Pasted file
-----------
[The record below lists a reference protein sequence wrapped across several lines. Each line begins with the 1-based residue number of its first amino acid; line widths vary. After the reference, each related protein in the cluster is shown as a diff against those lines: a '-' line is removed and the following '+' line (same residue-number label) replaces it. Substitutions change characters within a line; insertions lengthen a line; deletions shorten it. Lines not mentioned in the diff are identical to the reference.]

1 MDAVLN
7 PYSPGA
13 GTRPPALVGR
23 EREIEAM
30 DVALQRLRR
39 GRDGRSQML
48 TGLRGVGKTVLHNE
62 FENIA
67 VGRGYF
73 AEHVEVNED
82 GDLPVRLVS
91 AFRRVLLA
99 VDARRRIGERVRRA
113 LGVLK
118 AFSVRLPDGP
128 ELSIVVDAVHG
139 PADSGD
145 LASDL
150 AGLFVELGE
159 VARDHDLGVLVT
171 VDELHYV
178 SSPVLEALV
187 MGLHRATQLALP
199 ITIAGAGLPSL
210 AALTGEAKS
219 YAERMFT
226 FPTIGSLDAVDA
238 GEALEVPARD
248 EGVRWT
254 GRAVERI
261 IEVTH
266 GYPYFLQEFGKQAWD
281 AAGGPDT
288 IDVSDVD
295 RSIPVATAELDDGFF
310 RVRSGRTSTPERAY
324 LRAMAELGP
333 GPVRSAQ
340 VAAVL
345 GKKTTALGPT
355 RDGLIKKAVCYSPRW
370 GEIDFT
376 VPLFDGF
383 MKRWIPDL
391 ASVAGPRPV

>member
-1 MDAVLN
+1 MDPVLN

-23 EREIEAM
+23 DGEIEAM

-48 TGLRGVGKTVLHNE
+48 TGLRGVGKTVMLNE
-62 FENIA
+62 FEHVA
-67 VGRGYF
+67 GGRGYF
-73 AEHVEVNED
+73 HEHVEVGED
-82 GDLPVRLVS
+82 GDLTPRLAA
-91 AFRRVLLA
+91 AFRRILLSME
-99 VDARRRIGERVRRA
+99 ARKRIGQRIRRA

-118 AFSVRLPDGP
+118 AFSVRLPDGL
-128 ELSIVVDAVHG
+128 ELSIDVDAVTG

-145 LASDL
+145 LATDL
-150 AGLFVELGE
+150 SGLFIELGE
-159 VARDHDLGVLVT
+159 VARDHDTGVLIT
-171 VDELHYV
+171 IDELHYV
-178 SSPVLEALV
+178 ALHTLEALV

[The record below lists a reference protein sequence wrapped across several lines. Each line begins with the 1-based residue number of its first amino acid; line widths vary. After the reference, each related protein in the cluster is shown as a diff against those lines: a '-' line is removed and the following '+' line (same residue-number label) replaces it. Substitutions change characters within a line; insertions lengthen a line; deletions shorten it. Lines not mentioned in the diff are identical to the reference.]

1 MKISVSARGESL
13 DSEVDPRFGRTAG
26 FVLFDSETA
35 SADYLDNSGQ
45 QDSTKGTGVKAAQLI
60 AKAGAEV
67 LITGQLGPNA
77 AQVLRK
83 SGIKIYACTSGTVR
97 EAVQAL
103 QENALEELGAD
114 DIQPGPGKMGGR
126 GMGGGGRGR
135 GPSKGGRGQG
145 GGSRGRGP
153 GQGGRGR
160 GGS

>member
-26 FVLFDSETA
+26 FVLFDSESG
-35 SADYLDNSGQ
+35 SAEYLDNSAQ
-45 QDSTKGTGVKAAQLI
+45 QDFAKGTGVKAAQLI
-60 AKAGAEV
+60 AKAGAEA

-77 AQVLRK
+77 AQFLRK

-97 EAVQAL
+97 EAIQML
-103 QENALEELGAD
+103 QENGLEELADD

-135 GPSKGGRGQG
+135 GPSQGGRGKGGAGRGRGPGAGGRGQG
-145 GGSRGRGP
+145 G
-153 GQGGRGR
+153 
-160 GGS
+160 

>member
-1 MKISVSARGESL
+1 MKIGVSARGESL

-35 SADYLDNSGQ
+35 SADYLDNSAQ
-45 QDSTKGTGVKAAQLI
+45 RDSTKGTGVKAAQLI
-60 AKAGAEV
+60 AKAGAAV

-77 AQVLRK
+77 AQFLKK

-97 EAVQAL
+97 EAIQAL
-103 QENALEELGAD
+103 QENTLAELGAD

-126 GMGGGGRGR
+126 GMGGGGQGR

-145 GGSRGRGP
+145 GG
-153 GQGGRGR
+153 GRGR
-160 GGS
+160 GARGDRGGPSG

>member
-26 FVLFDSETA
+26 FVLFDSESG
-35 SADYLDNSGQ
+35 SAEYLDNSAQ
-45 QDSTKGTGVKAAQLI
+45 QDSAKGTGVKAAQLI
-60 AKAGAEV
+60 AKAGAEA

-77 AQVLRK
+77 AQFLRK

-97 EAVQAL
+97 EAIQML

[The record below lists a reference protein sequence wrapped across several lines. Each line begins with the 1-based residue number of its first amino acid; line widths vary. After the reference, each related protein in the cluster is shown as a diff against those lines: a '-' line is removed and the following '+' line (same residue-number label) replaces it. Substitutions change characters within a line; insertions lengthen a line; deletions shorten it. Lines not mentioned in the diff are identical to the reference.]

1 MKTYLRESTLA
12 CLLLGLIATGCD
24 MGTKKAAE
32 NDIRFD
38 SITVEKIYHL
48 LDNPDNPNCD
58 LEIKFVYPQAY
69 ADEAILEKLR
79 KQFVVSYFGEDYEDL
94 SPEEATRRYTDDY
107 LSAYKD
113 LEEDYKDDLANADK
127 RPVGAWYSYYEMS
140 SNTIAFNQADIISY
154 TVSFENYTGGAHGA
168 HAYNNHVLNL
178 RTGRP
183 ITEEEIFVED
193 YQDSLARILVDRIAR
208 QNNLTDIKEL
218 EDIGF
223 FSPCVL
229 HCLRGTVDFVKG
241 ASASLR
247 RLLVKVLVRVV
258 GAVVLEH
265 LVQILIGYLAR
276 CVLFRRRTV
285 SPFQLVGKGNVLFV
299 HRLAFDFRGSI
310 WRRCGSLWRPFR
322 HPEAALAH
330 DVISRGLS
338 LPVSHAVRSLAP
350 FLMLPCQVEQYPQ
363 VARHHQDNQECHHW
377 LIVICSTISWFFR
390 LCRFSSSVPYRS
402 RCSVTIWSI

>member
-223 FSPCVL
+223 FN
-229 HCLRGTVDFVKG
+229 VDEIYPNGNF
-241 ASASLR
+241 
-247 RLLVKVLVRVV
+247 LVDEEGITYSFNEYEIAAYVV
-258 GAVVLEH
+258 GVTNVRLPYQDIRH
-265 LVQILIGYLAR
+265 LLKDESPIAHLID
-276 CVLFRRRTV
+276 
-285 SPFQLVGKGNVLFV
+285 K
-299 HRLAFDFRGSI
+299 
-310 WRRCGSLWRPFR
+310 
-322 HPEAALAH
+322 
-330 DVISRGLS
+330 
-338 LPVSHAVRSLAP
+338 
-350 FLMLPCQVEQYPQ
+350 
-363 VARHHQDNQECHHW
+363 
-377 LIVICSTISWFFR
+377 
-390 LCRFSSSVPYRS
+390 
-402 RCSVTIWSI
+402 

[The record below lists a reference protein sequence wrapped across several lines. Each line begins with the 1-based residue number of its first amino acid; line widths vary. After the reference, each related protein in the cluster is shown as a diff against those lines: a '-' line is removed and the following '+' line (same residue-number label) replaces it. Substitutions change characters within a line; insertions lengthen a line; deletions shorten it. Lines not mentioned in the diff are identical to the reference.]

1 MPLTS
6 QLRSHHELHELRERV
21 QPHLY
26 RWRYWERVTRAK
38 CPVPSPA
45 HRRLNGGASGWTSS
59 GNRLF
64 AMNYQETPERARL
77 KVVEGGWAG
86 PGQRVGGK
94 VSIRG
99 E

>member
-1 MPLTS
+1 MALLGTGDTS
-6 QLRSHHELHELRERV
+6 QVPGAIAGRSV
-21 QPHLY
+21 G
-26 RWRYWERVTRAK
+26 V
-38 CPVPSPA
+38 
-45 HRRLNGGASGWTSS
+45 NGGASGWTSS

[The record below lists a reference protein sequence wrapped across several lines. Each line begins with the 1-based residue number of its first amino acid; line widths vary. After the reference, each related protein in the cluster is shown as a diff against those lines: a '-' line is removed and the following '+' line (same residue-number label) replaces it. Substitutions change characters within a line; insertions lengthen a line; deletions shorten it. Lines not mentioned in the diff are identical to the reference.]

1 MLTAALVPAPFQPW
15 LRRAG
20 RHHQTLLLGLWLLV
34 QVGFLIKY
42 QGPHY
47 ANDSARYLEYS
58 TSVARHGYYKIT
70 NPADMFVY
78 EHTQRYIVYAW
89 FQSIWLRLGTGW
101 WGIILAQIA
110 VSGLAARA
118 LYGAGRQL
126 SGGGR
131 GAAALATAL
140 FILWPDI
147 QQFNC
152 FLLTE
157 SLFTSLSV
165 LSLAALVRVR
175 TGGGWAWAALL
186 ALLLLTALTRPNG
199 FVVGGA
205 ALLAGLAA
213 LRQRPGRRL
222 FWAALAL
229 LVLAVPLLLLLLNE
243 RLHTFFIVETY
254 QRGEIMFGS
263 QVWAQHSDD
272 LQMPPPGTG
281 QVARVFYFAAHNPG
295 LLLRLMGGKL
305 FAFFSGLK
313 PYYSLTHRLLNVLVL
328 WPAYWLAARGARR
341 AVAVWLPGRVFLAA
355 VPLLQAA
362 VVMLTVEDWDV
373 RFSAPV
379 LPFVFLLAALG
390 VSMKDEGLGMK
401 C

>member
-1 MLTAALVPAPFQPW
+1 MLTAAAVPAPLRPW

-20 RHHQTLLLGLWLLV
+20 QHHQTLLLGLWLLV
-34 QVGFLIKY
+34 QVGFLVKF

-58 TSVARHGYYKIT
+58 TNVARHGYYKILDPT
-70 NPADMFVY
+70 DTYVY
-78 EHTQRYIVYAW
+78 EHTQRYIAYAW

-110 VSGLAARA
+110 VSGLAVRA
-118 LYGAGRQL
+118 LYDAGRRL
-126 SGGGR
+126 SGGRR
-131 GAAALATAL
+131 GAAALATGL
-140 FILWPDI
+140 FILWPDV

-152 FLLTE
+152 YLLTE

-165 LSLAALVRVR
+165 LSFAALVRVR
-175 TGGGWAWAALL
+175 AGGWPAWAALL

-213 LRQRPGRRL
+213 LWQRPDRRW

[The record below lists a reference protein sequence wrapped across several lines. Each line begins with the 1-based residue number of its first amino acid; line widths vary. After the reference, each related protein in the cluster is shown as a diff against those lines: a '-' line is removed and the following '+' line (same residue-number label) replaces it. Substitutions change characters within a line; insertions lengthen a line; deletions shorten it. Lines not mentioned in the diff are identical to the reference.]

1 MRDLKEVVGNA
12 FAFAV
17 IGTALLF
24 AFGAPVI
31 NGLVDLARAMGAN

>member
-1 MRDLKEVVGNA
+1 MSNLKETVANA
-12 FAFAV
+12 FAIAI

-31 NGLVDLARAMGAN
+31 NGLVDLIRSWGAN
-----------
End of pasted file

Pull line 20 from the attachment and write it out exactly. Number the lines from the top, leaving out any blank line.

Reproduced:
150 AGLFVELGE